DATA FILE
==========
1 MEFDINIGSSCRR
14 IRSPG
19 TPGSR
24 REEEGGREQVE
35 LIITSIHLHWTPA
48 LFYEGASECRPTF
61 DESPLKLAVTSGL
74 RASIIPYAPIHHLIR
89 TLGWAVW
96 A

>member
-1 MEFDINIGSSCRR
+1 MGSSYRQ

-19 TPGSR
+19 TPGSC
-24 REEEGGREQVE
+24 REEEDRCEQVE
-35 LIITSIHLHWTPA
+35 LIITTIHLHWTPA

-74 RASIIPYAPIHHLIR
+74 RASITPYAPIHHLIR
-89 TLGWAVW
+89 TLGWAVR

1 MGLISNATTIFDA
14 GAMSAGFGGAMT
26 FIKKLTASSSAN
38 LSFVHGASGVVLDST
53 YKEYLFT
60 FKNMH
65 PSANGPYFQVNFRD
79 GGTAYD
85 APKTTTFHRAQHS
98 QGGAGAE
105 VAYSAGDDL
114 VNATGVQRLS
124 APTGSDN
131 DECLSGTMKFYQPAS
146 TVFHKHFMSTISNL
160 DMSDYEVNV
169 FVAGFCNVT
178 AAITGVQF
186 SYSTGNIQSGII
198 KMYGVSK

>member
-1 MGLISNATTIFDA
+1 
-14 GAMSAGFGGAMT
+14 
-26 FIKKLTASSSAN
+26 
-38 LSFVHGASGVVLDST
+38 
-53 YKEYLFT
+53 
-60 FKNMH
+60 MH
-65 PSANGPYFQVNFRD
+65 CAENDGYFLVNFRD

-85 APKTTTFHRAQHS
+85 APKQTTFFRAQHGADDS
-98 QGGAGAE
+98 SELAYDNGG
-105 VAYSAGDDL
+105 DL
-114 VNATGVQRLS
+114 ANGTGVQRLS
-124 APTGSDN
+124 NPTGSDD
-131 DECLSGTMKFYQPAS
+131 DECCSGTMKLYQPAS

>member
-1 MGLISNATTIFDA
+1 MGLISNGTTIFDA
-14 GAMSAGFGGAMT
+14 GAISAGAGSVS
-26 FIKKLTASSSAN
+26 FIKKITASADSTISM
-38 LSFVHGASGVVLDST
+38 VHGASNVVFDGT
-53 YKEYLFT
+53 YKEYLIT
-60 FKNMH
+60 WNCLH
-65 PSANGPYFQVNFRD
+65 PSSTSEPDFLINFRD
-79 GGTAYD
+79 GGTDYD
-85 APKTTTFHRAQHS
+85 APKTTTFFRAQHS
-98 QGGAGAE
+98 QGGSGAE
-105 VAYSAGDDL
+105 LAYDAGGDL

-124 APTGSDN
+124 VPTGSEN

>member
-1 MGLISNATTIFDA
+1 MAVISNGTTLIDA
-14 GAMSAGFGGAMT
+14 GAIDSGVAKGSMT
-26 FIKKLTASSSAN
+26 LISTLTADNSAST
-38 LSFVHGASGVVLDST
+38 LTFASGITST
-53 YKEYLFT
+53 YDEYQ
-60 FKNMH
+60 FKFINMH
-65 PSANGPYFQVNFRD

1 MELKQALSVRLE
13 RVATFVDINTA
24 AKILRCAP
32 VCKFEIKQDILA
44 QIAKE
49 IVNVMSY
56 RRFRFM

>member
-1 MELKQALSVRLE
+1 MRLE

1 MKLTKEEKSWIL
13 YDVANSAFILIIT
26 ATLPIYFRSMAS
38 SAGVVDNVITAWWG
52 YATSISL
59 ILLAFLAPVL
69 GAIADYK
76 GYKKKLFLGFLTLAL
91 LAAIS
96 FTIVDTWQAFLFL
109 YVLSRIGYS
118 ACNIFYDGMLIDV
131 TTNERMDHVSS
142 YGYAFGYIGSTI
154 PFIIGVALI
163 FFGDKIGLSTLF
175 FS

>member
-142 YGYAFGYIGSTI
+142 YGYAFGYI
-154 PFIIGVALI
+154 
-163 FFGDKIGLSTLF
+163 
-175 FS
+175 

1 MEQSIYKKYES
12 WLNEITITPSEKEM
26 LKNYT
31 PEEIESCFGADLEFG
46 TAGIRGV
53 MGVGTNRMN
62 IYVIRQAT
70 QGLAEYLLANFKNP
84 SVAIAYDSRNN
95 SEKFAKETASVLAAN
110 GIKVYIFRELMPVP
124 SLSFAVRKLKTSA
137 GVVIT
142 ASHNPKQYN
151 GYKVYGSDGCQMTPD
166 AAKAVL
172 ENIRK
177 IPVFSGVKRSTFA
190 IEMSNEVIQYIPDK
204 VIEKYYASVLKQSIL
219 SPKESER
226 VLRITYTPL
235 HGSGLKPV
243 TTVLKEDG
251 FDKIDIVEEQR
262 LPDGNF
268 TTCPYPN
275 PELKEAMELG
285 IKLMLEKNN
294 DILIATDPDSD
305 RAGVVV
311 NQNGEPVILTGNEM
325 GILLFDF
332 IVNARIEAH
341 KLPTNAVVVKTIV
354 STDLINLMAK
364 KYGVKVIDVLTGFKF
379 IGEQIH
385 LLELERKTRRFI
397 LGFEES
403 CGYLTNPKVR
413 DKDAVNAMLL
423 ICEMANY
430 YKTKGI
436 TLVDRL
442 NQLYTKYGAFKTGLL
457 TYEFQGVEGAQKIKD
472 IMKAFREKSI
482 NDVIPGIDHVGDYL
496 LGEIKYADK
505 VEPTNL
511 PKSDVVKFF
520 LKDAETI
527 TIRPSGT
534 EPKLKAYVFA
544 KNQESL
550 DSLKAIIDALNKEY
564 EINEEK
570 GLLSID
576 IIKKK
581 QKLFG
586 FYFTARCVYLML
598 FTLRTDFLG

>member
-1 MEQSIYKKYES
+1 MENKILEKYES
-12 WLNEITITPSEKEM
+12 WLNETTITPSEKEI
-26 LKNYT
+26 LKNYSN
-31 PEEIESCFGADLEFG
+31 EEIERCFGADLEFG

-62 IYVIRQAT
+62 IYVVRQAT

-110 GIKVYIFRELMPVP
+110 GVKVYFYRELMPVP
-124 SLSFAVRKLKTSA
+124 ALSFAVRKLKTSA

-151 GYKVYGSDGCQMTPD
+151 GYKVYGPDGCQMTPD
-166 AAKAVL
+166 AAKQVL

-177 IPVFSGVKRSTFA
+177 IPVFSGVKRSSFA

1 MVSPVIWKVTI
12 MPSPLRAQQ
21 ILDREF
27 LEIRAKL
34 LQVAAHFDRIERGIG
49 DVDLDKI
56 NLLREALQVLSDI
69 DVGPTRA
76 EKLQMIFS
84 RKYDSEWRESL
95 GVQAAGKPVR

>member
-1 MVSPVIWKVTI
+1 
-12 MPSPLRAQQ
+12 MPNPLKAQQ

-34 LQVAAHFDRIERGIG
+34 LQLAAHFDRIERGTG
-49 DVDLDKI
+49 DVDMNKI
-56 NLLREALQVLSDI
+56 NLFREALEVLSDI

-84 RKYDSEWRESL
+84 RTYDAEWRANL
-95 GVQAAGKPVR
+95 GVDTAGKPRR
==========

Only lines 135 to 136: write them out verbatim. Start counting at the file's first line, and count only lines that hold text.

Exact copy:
163 FFGDKIGLSTLF
175 FS